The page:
On track: sprinters ink scholarships to Clayton State

From staff reports

The Clayton State University women's track & field team has added a pair of sprinters to strengthen its squad for the 2005-06 season.

Head Coach Mike Mead announced the recent signings of Jon Taylor of Albany and Wynona Rice of Ellijay.

"These young ladies are going to make fine additions to our growing track & field program," said Mead. "This is our first attempt at having a serious sprint corps and these young ladies are going to give us much needed help in both the sprints and field events."

Taylor, who plans to major in Health and Fitness Management, had a prolific track career at Deerfield-Windsor School, winning 11 state titles in the Georgia Independent School Association (GISA). Last month, Taylor closed out her high school career as a three-time winner in the 100m, the long jump and the triple jump at the GISA state meet. She also anchored Deerfield-Windsor's 400m-relay team to victory while earning the high-point female athlete at the meet for the second straight year.

"Jon has incredible potential," said Mead. "She's very competitive and a hard worker. She never lost a competition in high school. She's definitely going to be challenged at the collegiate level, but she's going to do extremely well once she makes the transition."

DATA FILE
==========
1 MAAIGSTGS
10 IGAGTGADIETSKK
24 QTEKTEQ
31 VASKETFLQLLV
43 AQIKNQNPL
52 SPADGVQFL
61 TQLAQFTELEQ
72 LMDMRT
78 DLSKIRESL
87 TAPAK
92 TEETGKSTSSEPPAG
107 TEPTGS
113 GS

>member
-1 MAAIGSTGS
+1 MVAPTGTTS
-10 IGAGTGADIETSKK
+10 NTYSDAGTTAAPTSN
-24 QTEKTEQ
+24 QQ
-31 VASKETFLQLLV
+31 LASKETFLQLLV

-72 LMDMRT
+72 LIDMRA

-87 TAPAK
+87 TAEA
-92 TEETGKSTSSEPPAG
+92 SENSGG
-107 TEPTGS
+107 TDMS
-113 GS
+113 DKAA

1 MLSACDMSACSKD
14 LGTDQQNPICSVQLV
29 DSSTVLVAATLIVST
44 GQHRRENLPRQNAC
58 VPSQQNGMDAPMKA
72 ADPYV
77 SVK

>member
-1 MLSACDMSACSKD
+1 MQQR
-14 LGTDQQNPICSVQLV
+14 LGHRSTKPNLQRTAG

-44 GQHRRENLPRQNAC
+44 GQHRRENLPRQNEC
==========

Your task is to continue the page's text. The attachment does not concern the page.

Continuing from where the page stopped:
Taylor has bests of 12.43 in the 100m, 17-10 in the long jump and 36-7 in the triple jump.

"She has progressively improved her marks each season. When she gets use to a year-round program, she's going to see continued improvement."

Rice, who plans to major in Psychology at Clayton State, ran for Class AAA Pickens County High School. During her high school career, Rice made it to state three years in a row in the long jump. Last month, Rice went to state not only in the long jump, but also the 100m and 200m. Her best showing at state came in 2004 where she finished sixth in the long jump with a leap of 16-8.

"Wynona is a great addition to our program," said Mead. "She did not have a lot of competition up in north Georgia and was not on a year-round training program. She's hard working and is going to thrive in college. She may surprise a lot of folks before her collegiate career is completed."